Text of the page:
::Literate Blather::
Tuesday, November 07, 2006
The Rage of Autumn
In the fading light of the late afternoon, I paused among the crinkled, honey-colored maple leaves scattered on my driveway. Overhead, between the dark boughs of a large tree, the full moon – glistening like a silver fish – dominated the sky. The sight of it – its confidence – its defiance of the day – broke my stride.

There was a hint of ice in the air, enough so your lungs understood that winter was coming – sooner rather than later. The sky was a cloudless tapestry of blue, a rarity in New England during November when the sky usually looks like a dirty pie plate.

Autumn is the season for reflection. When time seems to slow down and the activities of summer are put away like tools in an old shed. It is a strange season – one of death and decay combined with brilliant colors and striking beauty. It is as if the trees collectively decide to give us a last gasp of merriment before falling dormant until the spring.

No other season makes you reflect so much on your own mortality. I found myself frozen to the driveway – gazing at the bold moon – thinking about my grandfather who died when I was a baby. His wedding ring now adorns my own ring finger and I gazed down on it as I’m apt to do when thinking about him.

That brought on thoughts of my own father and his battle with prostate cancer. A fight he has been winning; taken on with grim determination and his typical quiet stoicism which he inherited from my grandfather. Neither man was one for complaints – for whining. My father is a big, tough man, but tender to those he loves, especially to his grandchildren (whom he adores like a big old bear).

I realize that my father remains my safety net. If I fall, if I fail, even as I slide into middle age, he will be there to catch me. I can rely on his guidance, his sometimes gruff instructions on how I need to weatherproof the windows or how best to winterize the flower garden. He doesn’t advise, my father, he tells. At times, I feel my temper rise or the heat in my cheeks, but mostly I know he is right. This, I’ve come to understand, is how my father tells me he cares.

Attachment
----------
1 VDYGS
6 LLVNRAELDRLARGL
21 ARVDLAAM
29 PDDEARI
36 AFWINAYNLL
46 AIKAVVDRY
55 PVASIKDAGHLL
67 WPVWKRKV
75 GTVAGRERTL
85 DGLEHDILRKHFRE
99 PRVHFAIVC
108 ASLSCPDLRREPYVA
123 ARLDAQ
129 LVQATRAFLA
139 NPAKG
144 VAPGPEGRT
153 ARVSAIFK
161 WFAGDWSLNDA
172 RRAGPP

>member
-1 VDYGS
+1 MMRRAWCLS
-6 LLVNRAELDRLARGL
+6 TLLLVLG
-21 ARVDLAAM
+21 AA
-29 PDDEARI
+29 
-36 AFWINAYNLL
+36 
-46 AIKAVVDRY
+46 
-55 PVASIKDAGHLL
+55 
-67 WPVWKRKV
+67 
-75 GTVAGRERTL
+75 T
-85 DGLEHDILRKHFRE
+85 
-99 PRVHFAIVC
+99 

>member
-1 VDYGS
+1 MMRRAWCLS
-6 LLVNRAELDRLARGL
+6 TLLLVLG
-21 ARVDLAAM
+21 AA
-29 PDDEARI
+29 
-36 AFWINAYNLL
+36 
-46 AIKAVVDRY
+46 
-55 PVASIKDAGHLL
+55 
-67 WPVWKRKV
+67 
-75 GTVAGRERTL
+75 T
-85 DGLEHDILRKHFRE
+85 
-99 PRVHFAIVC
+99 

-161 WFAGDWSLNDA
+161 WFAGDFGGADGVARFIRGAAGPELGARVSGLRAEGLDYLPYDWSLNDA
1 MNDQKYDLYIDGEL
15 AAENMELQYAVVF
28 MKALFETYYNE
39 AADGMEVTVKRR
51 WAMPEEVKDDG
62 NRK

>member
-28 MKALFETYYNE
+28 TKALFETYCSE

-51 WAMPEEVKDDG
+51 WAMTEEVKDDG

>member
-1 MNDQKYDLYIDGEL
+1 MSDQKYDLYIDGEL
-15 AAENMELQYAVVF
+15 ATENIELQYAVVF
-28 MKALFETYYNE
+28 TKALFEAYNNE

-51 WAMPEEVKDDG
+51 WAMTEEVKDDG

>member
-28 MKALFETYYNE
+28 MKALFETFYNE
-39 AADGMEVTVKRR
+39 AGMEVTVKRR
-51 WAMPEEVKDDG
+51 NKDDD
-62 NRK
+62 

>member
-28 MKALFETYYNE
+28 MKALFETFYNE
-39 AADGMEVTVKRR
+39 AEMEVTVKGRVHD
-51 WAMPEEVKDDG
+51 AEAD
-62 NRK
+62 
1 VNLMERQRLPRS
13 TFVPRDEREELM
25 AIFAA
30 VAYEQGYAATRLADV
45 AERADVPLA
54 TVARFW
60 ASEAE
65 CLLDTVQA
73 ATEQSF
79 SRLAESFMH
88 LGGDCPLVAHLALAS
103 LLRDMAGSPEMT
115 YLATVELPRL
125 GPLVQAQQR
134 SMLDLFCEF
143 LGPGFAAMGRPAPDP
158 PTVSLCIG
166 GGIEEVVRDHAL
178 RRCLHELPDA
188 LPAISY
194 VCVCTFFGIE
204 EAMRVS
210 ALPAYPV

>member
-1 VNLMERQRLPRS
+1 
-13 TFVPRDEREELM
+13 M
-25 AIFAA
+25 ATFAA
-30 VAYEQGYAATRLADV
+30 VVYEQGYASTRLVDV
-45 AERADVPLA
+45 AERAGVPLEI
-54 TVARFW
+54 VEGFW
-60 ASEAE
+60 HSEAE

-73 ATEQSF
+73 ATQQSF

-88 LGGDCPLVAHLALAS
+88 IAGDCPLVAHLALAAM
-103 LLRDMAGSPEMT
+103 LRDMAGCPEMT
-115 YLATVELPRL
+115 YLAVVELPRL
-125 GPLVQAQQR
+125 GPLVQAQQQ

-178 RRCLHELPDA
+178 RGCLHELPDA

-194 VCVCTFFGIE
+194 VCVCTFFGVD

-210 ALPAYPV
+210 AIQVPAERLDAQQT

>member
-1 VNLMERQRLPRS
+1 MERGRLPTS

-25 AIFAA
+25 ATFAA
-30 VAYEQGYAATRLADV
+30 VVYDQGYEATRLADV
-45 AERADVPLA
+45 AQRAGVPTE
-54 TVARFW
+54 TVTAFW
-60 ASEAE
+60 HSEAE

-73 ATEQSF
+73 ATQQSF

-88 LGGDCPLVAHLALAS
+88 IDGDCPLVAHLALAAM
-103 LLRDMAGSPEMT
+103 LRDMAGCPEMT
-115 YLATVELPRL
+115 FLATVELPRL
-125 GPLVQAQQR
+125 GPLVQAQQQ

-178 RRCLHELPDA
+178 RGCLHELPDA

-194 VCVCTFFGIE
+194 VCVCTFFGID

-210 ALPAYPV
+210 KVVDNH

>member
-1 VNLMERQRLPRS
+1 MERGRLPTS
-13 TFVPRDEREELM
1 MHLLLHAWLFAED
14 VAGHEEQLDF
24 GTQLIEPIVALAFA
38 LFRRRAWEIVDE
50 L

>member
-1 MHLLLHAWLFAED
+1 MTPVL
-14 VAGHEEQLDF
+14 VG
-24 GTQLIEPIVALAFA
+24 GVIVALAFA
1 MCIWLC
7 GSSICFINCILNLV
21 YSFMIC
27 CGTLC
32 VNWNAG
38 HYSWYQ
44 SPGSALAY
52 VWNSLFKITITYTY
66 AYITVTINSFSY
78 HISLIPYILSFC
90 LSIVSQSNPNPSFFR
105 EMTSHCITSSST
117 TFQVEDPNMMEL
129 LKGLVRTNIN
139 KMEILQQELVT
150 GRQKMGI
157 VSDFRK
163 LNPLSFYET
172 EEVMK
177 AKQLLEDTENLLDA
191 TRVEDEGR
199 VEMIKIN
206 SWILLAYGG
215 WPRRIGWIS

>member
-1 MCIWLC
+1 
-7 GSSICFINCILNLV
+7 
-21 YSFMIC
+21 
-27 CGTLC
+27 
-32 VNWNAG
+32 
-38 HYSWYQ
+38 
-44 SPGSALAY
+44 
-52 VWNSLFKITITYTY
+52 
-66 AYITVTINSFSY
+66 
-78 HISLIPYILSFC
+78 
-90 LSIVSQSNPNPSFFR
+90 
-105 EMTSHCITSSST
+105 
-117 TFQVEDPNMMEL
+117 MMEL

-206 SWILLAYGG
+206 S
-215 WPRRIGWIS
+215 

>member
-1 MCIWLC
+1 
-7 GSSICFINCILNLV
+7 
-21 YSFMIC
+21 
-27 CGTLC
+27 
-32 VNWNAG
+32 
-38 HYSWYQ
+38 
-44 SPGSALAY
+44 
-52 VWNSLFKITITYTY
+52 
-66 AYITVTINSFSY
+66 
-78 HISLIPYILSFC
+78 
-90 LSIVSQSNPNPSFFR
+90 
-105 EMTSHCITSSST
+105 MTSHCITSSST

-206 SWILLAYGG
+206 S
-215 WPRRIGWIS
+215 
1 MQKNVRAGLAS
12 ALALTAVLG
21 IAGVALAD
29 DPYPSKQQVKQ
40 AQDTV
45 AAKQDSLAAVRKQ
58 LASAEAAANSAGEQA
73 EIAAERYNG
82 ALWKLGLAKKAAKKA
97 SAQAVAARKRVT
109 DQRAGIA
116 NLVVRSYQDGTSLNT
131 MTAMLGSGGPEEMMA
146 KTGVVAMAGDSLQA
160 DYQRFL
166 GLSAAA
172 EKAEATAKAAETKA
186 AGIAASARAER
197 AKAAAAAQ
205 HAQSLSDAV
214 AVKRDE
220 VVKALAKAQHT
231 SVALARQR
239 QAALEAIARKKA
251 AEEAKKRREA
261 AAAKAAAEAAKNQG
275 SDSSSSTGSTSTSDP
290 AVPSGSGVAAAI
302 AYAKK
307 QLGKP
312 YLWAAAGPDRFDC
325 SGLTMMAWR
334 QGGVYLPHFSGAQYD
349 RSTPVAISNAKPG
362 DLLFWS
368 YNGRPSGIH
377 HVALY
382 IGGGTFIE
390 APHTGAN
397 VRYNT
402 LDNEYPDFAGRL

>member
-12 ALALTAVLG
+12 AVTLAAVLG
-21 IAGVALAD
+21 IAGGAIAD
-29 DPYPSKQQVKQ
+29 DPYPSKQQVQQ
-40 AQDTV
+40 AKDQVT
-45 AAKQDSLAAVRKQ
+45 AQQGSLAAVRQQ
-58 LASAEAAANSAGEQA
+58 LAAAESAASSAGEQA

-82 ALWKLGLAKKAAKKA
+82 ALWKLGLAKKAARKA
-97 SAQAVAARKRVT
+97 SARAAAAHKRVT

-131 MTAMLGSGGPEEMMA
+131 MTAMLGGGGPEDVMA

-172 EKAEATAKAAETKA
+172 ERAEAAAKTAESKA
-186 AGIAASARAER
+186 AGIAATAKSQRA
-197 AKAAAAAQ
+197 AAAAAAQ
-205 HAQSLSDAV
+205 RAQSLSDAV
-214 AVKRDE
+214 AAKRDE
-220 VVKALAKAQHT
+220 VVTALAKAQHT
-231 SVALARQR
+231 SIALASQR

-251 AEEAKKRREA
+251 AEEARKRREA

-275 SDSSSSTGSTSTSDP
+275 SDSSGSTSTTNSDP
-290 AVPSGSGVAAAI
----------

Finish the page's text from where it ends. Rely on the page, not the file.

I like knowing that my father stands behind me – his big mitt of a hand on my shoulder. I like that he cares about the length of the grass on my lawn and knows the best way to clean out gutters.

I like that he has been strong enough to beat the cancer that tried to take him down. And that’s why I always think of my father when I read Dylan Thomas’s most famous poem; a poem that perfectly reflects a vibrant fall day when the moon decides to capture the day.

Do not go gentle into that good night,
Old age should burn and rave at close of day;
Rage, rage against the dying of the light.

Though wise men at their end know dark is right,
Because their words had forked no lightning they
Do not go gentle into that good night.

Good men, the last wave by, crying how bright
Their frail deeds might have danced in a green bay,
Rage, rage against the dying of the light.

Wild men who caught and sang the sun in flight,
And learn, too late, they grieved it on its way,
Do not go gentle into that good night.

Grave men, near death, who see with blinding sight
Blind eyes could blaze like meteors and be gay,
Rage, rage against the dying of the light.

And you, my father, there on the sad height,
Curse, bless, me now with your fierce tears, I pray.
Do not go gentle into that good night.
Rage, rage against the dying of the light.

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